Google must be getting paranoid by now. I bet Larry Page can’t fart without getting a letter from Congress these days.
The latest Congressional attention of course comes from the latest privacy scandal to hit the Internet. Oh, I’m sorry, I must have channeled my inner sensationalistic blogger for that last line. The only thing that has really happened, at least as Google says it of course, is the consolidation of privacy policies. That idea was enough to get members of Congress to get their hands out of lobbyists pockets and realize that the cameras might be rolling in an election year so they jumped to attention and called Google to protect your interests (wink, wink, nod, nod).
Google responded on their Public Policy Blog
Last week we heard from members of Congress about Google’s plans to update our privacy policies by consolidating them into a single document on March 1. Protecting people’s privacy is something we think about all day across the company, and we welcome discussions about our approach.
We hope this letter, in which we respond to the members’ questions, clears up the confusion about these changes. We’re updating our privacy policies for two reasons:
First, we’re trying to make them simpler and more understandable, which is something that lawmakers and regulators have asked technology companies to do. By folding more than 60 product-specific privacy policies into our main Google one, we’re explaining our privacy commitments to users of those products in 85% fewer words.
Second, we want to make our users’ experience seamless and easy by allowing more sharing of information among products when users are signed into their Google Accounts. In other words, we want to make more of your information available to you when you’re signed into Google services.
As a rather “normal” user of Google’s services I realize that I can yell, scream, hold my breath, write 2,000+ word rants about things and to what end? None. Why this attitude? It’s because this is a free market and free markets allow for things to happen. Oh and whining is REALLY unbecoming.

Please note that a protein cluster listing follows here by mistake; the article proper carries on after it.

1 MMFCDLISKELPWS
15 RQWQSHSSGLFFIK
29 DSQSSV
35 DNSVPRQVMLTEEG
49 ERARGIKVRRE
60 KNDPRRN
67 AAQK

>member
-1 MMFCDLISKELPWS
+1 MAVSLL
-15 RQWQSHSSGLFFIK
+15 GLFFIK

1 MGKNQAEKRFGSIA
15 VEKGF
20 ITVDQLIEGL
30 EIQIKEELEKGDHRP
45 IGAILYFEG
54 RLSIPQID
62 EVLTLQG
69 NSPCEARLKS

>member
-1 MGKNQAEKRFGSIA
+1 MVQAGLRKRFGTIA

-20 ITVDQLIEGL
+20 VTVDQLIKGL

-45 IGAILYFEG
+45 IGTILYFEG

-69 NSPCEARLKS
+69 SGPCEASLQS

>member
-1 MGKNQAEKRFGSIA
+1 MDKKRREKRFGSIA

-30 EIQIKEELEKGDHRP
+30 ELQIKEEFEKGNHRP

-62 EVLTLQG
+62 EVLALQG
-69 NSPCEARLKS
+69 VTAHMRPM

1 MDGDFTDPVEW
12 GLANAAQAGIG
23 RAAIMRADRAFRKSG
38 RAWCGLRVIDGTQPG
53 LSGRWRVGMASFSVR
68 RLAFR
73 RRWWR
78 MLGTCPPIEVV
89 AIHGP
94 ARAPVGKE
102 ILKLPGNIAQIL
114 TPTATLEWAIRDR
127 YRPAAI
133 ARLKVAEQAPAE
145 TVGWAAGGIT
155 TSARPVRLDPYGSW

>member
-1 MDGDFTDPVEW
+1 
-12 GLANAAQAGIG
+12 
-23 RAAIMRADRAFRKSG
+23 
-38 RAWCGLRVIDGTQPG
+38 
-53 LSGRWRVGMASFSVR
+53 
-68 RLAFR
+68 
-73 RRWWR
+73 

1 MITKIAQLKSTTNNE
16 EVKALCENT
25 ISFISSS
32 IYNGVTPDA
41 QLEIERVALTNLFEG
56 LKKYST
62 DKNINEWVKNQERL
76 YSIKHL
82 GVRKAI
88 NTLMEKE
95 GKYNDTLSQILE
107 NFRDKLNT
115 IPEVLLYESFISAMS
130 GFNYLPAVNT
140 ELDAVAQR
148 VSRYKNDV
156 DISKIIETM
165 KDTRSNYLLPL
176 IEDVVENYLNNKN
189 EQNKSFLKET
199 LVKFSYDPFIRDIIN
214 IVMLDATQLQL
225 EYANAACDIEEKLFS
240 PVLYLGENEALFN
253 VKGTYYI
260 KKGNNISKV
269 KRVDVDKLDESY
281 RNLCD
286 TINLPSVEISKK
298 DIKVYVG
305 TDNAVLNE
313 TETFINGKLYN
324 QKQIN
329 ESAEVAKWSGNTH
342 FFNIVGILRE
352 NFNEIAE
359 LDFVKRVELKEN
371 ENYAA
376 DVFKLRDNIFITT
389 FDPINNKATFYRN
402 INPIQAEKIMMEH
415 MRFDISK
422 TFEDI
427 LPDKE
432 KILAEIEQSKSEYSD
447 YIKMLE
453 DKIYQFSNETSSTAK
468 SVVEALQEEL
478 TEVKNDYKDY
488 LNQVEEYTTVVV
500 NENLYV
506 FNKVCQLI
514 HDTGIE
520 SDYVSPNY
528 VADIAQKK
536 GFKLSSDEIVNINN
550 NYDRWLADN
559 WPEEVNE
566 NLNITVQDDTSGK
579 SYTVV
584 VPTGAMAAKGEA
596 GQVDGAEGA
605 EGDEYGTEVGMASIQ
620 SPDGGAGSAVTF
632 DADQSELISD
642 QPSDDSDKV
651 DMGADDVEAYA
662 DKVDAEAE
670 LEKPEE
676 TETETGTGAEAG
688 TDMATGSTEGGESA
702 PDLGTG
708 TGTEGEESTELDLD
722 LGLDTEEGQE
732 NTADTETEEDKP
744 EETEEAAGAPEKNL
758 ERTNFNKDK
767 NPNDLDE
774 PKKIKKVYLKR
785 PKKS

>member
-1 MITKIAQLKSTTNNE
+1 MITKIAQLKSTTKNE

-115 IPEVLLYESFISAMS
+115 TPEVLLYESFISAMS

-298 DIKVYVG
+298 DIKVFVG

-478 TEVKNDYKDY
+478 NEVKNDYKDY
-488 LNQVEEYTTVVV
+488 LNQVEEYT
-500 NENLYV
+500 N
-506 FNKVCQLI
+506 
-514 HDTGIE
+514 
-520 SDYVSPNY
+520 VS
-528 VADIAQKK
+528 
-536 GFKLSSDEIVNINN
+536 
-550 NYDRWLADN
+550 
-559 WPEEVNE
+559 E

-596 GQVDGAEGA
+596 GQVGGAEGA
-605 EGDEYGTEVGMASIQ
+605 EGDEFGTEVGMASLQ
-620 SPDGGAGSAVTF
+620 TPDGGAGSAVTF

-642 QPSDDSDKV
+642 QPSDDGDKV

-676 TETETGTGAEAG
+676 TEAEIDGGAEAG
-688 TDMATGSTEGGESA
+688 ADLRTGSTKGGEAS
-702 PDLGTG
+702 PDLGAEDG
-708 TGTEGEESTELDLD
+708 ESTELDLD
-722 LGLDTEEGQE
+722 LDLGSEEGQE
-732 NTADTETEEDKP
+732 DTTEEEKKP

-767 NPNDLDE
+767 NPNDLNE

OK, class, let’s go over this one again. it looks like everyone needs a refresher. Repeat after me.
- Google is a company, not a government entity
- Google can do whatever it wants to do as long as it breaks no laws (that are real laws not ones that bloggers make up or redefine)
- Most people are not lawyers and wouldn’t know the definition of monopoly or antitrust if came up and kicked them in the shins
- If Google screws up and makes its products worse through its own decisions that is their problem
- If I don’t like what Google does I have options like Bing, Yahoo, Blekko, DuckDuckGo etc etc etc
- Congressmen and women like to see themselves in the news
- Congressmen and women make a lot of money from people who don’t like Google and and from those who do (each side’s money is green so it’s easy to be confused)
- Google, just like IBM and other huge companies before them, will make colossal mistakes that might take the company down. It’s called doing business. They should be allowed to screw themselves up if they see fit.
There’s more but it gets old doesn’t it?
Just to wrap this up Google points out that there are many things that are staying the same. Here is their list. You can choose to believe them or not. Even though everyone who wants to handcuff Google doesn’t get this, it’s still a free country and people are actualy smart enough to make decisions on their own. Oh and if they are fine with the way things are (meaning in many cases they are blissfully unaware) it’s fine too. Anyway ……
Some important things aren’t changing:
We’re still keeping your private information private — we’re not changing the visibility of any information you have stored with Google.
We’re still allowing you to do searches, watch videos on YouTube, get driving directions on Google Maps, and perform other tasks without signing into a Google Account.
We’re still offering you choice and control through privacy tools like Google Dashboard and Ads Preferences Manager that help you understand and manage your data.
We still won’t sell your personal information to advertisers.
We’re still offering data liberation if you’d prefer to close your Google Account and take your data elsewhere.
So lock and load everyone. This is far from over and those with the most at stake (I.e lobbyists, Congress people and Google’s competitors) won’t let this rest.
Good luck doing “clean” business Google. You are definitely going to need it.